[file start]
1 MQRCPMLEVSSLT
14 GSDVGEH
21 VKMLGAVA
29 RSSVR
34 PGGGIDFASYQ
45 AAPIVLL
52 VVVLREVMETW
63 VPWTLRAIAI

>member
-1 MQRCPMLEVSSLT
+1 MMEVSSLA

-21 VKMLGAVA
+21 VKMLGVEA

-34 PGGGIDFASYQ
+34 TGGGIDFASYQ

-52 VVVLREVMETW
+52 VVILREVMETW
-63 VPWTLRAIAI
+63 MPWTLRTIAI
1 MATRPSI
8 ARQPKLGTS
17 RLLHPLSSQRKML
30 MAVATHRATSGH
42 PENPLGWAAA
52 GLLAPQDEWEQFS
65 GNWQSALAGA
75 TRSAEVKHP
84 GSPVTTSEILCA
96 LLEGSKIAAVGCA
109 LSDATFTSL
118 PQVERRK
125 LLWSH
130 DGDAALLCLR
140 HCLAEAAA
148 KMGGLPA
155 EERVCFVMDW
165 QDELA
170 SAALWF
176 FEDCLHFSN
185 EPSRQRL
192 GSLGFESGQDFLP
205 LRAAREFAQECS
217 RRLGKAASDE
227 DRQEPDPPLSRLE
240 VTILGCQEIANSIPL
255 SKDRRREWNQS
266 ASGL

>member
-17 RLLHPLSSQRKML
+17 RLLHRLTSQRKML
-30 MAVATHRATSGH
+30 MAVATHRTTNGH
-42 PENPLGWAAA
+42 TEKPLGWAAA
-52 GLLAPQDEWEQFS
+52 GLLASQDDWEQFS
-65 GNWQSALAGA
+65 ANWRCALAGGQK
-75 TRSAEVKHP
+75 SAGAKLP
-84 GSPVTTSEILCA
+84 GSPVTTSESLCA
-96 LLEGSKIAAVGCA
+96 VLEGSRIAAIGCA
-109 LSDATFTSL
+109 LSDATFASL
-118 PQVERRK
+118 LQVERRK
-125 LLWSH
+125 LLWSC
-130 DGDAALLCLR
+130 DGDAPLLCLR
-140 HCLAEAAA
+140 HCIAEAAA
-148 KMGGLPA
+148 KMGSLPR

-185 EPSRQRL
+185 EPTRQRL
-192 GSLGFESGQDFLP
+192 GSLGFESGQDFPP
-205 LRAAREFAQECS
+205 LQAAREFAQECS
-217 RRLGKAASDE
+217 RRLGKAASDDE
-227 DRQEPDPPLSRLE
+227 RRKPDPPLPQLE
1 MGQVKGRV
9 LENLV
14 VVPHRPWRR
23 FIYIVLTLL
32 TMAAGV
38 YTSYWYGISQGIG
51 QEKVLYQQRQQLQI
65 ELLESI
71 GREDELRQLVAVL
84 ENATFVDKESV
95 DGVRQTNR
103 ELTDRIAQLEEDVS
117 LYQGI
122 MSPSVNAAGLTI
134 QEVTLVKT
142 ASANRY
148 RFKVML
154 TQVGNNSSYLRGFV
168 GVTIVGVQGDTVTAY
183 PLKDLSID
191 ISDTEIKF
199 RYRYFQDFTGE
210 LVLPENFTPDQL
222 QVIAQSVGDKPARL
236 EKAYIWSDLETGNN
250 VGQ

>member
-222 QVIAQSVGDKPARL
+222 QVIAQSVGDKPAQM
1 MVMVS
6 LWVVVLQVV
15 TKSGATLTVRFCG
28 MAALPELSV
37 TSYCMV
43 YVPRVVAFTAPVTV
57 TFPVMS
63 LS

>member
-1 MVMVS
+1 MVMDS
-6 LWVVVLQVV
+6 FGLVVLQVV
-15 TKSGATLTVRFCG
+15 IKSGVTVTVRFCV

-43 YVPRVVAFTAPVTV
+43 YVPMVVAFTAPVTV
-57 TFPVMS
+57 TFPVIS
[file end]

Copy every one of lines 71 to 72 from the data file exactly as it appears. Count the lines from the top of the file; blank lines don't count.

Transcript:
-130 DGDAALLCLR
+130 DGDAPLLCLR